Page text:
Monday, July 23, 2012

Aaron's Talk at the Tech

Ninety nine years ago today, thousands of mine workers from Michigan’s Copper Country went out on strike, paralyzing  the region’s mines and inaugurating one of the era’s most important labor conflicts.  The strike lasted more than 9 months and was fought between an inter-ethnic group of workers and huge corporations like Calumet and Hecla. 

The Copper Country’s labor history in the years leading up to the strike was the topic of a talk entitled “Class Conflict in the Copper Country” by Aaron Goings on July 17 at Michigan Tech’s Van Pelt Library.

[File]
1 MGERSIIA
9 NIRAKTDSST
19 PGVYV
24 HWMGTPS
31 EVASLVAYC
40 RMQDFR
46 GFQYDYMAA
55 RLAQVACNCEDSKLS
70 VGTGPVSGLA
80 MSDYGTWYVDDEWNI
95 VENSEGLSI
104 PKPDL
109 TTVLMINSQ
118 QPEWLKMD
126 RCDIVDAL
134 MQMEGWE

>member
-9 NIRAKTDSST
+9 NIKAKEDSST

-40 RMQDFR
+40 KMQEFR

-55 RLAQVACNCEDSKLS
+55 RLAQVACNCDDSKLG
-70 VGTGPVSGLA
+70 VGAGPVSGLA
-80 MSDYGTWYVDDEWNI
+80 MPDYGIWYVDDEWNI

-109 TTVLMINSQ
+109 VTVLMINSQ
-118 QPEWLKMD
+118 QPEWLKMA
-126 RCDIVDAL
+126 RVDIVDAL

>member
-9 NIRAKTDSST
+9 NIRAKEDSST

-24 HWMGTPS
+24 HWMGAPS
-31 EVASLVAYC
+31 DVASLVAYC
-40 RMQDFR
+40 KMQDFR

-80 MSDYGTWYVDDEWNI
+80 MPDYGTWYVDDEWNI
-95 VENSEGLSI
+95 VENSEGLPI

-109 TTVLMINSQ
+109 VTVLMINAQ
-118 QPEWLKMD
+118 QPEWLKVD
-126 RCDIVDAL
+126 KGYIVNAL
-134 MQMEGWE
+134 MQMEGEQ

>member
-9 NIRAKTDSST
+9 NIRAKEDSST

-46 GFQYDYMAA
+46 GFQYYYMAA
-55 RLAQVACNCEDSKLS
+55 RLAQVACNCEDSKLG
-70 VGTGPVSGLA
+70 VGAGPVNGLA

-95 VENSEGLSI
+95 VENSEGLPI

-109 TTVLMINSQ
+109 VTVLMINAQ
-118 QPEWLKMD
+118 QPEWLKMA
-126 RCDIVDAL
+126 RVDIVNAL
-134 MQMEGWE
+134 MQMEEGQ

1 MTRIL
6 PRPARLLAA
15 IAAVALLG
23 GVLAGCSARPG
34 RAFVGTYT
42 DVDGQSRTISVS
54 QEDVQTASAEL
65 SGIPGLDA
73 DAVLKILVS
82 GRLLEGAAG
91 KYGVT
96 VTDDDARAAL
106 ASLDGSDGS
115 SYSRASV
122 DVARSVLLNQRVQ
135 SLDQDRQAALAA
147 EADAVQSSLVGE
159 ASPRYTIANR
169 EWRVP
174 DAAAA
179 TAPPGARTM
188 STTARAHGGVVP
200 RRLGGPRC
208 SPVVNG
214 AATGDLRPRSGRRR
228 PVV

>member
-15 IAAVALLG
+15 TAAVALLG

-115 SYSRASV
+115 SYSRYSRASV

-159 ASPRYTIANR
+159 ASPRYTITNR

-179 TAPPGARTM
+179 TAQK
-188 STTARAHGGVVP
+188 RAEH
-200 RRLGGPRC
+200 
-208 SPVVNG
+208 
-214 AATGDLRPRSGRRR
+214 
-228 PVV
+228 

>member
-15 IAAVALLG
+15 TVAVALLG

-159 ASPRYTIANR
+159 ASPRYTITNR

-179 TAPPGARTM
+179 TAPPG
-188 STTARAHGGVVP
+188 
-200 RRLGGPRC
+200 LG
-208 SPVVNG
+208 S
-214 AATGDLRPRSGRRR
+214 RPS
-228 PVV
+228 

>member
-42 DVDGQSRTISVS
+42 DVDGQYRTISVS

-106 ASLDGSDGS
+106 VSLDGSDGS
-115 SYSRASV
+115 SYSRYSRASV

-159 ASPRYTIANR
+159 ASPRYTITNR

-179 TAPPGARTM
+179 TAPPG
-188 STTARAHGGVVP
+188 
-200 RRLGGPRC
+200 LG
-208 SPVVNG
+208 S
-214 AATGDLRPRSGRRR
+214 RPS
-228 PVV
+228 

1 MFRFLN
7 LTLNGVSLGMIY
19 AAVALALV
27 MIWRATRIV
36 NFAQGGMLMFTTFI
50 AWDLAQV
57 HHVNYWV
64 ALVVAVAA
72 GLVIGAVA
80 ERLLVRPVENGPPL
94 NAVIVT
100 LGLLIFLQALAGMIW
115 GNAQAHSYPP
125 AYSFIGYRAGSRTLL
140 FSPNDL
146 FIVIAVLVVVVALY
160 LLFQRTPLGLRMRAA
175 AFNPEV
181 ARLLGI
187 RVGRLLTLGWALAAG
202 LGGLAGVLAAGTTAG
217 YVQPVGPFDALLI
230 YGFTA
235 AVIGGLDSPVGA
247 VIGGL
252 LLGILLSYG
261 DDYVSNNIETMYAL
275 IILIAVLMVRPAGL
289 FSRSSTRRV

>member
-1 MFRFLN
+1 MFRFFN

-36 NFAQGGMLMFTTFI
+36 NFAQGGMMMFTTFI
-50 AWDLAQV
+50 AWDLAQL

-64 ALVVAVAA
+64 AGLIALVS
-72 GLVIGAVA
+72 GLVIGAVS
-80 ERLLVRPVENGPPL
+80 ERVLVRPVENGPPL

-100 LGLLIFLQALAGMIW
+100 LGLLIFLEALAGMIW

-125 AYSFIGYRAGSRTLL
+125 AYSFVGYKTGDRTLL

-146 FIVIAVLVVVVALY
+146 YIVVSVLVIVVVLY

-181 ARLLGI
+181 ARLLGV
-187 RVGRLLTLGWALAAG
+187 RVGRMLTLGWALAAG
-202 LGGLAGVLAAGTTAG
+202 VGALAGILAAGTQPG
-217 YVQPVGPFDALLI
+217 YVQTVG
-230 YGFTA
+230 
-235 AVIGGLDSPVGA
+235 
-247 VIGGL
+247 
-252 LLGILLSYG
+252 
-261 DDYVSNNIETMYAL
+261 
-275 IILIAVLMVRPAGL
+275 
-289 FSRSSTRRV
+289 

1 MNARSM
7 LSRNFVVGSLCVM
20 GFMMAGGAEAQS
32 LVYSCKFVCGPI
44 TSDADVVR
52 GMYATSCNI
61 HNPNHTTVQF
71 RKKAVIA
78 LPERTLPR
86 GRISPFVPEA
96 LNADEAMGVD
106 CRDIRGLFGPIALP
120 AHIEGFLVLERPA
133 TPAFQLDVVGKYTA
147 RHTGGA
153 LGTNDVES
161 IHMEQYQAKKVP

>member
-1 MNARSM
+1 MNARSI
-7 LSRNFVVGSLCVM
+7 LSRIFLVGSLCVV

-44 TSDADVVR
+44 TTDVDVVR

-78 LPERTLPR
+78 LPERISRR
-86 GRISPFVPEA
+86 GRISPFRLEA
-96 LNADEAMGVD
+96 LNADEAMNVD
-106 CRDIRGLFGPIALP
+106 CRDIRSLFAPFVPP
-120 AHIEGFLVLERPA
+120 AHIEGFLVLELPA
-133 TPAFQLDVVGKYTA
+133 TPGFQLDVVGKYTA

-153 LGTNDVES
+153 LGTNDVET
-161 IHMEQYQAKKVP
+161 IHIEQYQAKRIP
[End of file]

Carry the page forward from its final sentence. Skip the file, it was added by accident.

Goings explored the “long history” of the region’s labor movement from its early formation among members of the Knights of Labor through the organization of dozens of trade unions during the early 20th century.  He also discussed the influence of the Industrial Workers of the World (IWW or Wobblies), among the region’s workers.

The talk concluded with Goings discussing the similarities between the 1913-1914 Copper Country Strike and contemporary labor conflicts.  He also highlighted the strike’s significance to Progressive Era unionists and radicals.

Around 75 people turned out to hear Goings’ presentation.  The talk, as well as Goings’ visit to the Copper Country, was made possible through a travel grant from the Friends of the Van Pelt Library.

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